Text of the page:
Japanese Breakfast Invades America! (Hopefully!)

I had the incredible opportunity to spend 10 days in Japan this summer, in a town called Miharu. It is our sister city, and I went as part of a group of five adults on a mission to find ways to strengthen our sister city ties. But as a dietitian, I was also there for the food!
We arrived late at night, and the next morning my little research project started out with a bang: the women who were caretakers of the bed and breakfast where we spent that first night prepared a “traditional Japanese breakfast” for us.
I hope you would agree that it is gorgeous, but the greatest part for me was that other than the coffee, there wasn’t too much that was similar to an American breakfast. We did have tea, but it was green tea, and the flavor was not what you get in convenience store bottles of Americanized green tea. We also had eggs, but they were made with some sort of sweetener and/or cream so they tasted like tamago, or for those who have never had tamago at a sushi place, almost like a custard. There was also rice, a sticky, sushi-style rice, which is served (and should be eaten,) plain. Inside the covered black bowl was miso soup, a broth-based soup that had tofu, seaweed and snap peas. The blue dish had a soft block of tofu that has a small amount of a soy sauce, as they use soy sauce very sparingly, and do soak things in it, like most Americans do. The main plate consisted of the eggs, but also mouth-watering, marinated salmon, and a cabbage salad with garden-fresh tomatoes and snap peas. Since we were gearing up for a long day of meetings and sightseeing, we also had a “dessert,” of yogurt and fruit. As it turned out, this was the beginning of a very interesting lesson for me; each breakfast I had was more like this than the typical American breakfast of breads, cereals, greasy meats, and even fruit! I started to wonder if maybe they weren’t on to something…

I started to inspect the anatomy of a Japanese breakfast a little more closely.

  • Carbs: yes, they had them, mainly in the form of rice because they rarely have bread. It got me thinking; if we have pancakes, waffles, or french toast, and ALSO have potatoes and maybe even toast, that’s a full plate of carbohydrates with little whole grain or perhaps even fiber. In Japan, the grains seem to be limited to a side dish. And yes, it was always white rice, not brown.
  • Fats:This gets high marks over the American alternative. While there is fat in the salmon and the tofu, they are the “good fats.” From what I have heard, yogurt is popular in Japan, though I don’t know if ours was lowfat. (Full-fat yogurt can have a shocking amount of saturated fat.) The other advantage here is the amount of fat: no butter, no whipped cream (!) and no bacon or sausage dripping with fat.
  • Protein: This seems to be the biggie! With eggs and tofu and salmon and yogurt, this is a power-packed breakfast, which was able to keep us full; I often wasn’t very hungry at lunchtime, even after hours of walking, talking and sightseeing!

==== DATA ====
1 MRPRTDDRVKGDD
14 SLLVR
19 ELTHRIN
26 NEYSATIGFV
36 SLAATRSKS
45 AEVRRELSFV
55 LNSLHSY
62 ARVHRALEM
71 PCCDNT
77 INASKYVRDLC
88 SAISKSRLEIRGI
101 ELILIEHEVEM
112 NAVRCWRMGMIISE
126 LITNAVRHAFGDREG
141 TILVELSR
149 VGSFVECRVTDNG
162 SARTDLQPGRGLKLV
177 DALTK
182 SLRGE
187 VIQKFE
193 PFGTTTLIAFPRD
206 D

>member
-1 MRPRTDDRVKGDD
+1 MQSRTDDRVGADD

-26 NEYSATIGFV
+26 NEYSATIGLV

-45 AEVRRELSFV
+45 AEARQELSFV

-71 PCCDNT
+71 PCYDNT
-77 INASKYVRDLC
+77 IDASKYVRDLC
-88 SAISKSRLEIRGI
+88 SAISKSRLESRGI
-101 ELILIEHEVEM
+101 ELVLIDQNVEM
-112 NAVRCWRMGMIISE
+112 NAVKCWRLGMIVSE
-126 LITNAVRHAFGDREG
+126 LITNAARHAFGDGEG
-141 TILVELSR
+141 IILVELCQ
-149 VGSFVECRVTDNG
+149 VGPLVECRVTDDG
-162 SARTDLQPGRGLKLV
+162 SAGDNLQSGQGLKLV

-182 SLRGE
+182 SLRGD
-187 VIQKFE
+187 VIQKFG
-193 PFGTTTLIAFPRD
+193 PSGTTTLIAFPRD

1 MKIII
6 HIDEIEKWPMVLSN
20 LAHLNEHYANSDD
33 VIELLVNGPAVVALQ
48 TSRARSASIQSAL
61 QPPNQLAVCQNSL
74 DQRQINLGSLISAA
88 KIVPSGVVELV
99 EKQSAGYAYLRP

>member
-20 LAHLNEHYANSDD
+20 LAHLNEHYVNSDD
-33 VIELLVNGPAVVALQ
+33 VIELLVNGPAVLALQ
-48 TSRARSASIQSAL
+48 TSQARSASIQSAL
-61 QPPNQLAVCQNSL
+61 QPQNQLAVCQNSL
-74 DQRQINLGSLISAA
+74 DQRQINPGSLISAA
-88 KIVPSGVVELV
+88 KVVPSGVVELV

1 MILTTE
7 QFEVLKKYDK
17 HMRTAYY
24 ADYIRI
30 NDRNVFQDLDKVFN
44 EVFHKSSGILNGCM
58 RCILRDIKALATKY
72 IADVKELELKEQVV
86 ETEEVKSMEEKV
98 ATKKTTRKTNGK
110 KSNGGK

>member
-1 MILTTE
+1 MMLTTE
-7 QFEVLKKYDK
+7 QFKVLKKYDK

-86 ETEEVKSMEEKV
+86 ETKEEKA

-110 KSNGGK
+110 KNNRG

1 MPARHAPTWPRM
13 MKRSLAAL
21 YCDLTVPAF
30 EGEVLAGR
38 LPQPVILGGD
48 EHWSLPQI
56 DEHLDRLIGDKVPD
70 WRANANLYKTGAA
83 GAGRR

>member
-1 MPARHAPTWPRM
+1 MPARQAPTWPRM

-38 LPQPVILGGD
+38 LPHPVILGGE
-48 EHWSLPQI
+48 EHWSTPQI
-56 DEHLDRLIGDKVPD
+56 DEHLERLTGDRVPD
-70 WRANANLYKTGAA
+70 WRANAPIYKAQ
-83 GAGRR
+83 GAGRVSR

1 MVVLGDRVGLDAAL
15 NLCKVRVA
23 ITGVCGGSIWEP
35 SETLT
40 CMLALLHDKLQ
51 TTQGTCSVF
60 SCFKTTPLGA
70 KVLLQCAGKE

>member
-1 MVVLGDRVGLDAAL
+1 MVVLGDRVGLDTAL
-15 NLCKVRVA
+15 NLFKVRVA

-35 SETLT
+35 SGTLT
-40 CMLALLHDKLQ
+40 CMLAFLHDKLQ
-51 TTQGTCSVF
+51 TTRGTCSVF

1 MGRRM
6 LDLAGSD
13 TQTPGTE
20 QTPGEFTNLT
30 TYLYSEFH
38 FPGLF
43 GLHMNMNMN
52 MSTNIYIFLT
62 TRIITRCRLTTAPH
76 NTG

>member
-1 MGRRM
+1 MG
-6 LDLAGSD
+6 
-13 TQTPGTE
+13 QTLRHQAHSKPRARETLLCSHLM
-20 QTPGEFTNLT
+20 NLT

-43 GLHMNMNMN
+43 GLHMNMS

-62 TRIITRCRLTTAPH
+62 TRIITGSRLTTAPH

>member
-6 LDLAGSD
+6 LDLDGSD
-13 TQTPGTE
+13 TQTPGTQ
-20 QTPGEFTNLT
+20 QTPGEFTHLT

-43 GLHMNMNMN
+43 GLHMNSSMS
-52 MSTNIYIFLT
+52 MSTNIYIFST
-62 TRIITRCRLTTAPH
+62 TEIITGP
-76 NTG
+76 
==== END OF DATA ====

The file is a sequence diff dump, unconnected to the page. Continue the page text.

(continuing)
• Fruit: (Note that these are in the carbs category.)This didn’t seem a big part of breakfast, and one of my host “mothers” actually went out to buy fruit after we were talking about how we eat fruit at breakfast! There were cherries in season, so we did have a token serving of those, but fruits were definitely taking a backseat to…
  • Vegetables: This was my biggest surprise! There were fresh vegetables at each breakfast, usually in salad form. Think about when, or if, you have vegetables for breakfast; if you say, “maybe a few mixed in with my meats and cheeses in my omelet,” I think you have pretty much exhausted the American vegetable breakfast options!

This was all very interesting, but when I got back to US soil, what would happen? Would I go back to the low protein, high-sugar and high-fat breakfasts that are just assumed to be the only option? If I did, what was the point of my little research project, really? I wondered if I could adapt some of my breakfasts to mimic the breakfasts I had come to appreciate. I didn’t want to have a sugar rush, then crash with hunger and the jitters at 10:30, and now I knew I didn’t have to! I started looking for more protein and vegetables to have for breakfast. I found that it is actually pretty convenient, and, dare I say, liberating, to be able to have (what we consider to be) non-breakfast foods for breakfast! Using leftovers was the easiest way to go, and of my four examples, all are made from leftovers!

Leftover salmon and rice from the night before, plus a handful of cherry tomatoes from the garden. Healthy, and faster than a drive thru!

For the “food snobs,” Green beans from the farmers market, Israeli couscous and slivered almonds! Couscous takes the place of rice here, and almonds add some protein.

Ahhh…Quinoa! Leftover corn and black bean, tex-mex style quinoa, with more cherry tomatoes. (Its the season, after all.) Chock full of protein!

I tried this in honor of the cabbage salads we had in Japan. Shredded Swiss chard salad with vinaigrette and shredded cheese. I ate it as a side dish the night before, but added egg and more vegetables to fill it out so it could be my whole breakfast.

Do I still eat “regular” breakfasts? Yes. But, I have been able to explore other options, which has helped my in many ways: better protein options keep me full while staying low-fat. Vegetables have fiber, and are the pretty much the lowest-calorie foods you can find. Its a quick and easy way to re-purpose your leftovers, and makes for a quick, but hot, healthy and tasty, breakfast. So, go ahead and warm up that leftover thin-crust, veggie pizza for breakfast–what will you eat the next morning?

2 thoughts on “Japanese Breakfast Invades America! (Hopefully!)

  1. Pingback: Healthy, Fast and Satifying Breakfast Sandwiches. | Fish Sticks to Sushi

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